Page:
Non-traditional investments had been enjoying growing popularity with Swiss pension funds until last summer, when the heavy losses of Long-Term Capital Management - and its shareholders UBS and Credit Suisse Group - gave them pause for thought. LTCM was not the only loser. The two most popular non-traditional funds of funds, CreInvest and Alpine Select, reported falling net asset values followed by sharply widening and persistent discounts in the listed stocks. They dropped 30%, only a few points less than the Swiss market.
Shareholders were left confused. Both funds had been heavily promoted as low-correlation investments. But the first time investors needed a hedge the funds failed the test.
Despite public concern, the pension funds remain faithful. Basel-based retailing group Manor, for example, holds 3% of its pension fund assets of Sfr35m (e22m) in non-traditional investments. Chief financial officer Wilfred Stoecklin told a pension fund meeting that his scheme would stick with this strategy. Although commodities produced disappointing results, the non-traditional assets, including four hedge funds, fulfilled the scheme's expectations for diversification.
The Versicherungskasse of the City of Zürich is also continuing with its programme and plans to invest 2.5% of its assets in hedge funds. But because of recent events the evaluation process will focus even more closely on conceptual matters, says Armin Braun, head of the Versicherungskasse. With a nod to UBS, he adds that internal rules would forbid an investment in a black box like LTCM. Nor would the scheme go into leveraged funds, because they tend to reinforce a portfolio's volatility.
Stefan Hepp, a partner in Strategic Capital Management, which advises 11 schemes on hedge funds and private equity, finds no unrest" among his clients. Pension funds that are involved in hedge funds have already examined the issues in depth and will not be put off by isolated events like the LTCM crisis, he says. But, because the such events increase the need for explanation and communication, Hepp expects pension fund managers to delay new investments in hedge funds and focus instead on private equity as a more accepted category of non-traditional investment.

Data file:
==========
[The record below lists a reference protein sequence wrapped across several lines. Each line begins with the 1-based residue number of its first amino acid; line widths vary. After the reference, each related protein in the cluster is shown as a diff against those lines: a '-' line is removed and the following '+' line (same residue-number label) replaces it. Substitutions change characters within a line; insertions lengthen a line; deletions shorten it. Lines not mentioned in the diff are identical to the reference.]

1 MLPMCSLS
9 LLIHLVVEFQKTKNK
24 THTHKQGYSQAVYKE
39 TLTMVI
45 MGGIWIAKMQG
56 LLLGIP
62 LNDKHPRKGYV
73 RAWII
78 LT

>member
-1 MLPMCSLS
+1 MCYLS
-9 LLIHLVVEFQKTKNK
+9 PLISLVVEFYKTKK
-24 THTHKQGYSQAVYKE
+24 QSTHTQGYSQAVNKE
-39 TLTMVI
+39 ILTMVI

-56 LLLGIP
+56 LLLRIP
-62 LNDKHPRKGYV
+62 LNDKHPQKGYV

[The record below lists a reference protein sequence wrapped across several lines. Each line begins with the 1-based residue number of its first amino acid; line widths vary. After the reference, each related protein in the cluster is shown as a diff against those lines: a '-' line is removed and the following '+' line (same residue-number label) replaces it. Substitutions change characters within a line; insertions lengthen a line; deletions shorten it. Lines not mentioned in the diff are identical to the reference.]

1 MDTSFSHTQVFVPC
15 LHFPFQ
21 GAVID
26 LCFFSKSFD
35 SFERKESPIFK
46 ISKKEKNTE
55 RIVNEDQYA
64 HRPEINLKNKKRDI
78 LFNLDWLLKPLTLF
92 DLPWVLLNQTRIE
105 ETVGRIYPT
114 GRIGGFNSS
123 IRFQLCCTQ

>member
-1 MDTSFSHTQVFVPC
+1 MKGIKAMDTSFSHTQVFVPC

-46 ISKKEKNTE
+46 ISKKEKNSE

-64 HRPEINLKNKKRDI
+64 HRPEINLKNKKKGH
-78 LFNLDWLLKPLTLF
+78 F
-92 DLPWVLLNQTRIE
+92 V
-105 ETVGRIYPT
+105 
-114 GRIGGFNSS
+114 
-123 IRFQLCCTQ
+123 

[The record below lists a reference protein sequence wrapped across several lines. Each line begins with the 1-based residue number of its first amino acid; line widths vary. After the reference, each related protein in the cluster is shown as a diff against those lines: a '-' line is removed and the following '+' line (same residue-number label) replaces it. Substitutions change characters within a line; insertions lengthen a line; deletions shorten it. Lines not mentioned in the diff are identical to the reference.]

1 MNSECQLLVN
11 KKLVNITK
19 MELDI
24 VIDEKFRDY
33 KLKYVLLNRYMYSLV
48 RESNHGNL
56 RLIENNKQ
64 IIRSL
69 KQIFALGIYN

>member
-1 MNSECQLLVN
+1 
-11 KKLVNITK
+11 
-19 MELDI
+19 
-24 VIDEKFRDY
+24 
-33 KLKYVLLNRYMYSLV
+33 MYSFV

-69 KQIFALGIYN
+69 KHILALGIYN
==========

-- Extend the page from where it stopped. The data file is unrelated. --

Nor has the Swiss branch of the UK's ED & F Man Group had any redemptions. With performance of 40% (in dollars) its two publicly offered funds had the best results of any non-traditional investment in Switzerland and had their high season in the autumn, when stock markets dropped the most. ED & F Man is gaining a reputation as a well-disciplined investment company. But, as communications officer Andrea Schärer told IPE, its small marketing team isn't targeting the pension funds actively and its products are not yet widely known.
While the professionals stick to their guns, there is public support for political groups that wish to tighten investment policies for pension funds and to outlaw uncovered short positions in both direct and indirect investments. "Foolishness" is the reaction of Zürich's Braun. Such legislation would rule out not just hedge funds but also a wide range of commonly used operations and derivatives strategies. Uncertainty about the legislative position means VZ Zürich will probably be forced to postpone its first investments in hedge funds.
The regulation is likely to be introduced as a prescription (Verordnung) by the Bundesamt für Sozialversicherung (BSV), thus avoiding public hearings. The BSV was not available for comment.
This get-tough policy has always been event-driven, starting in 1994, when the Landis & Gyr scheme suffered big losses. This resulted in a collection of detailed rules on how pension funds can use derivatives. An opposing trend wants to widen freedom of operations but to enforce boards' responsibility for results and processes.
The two regulatory philosophies are incompatible and thus paralysing both pension funds and legal supervision."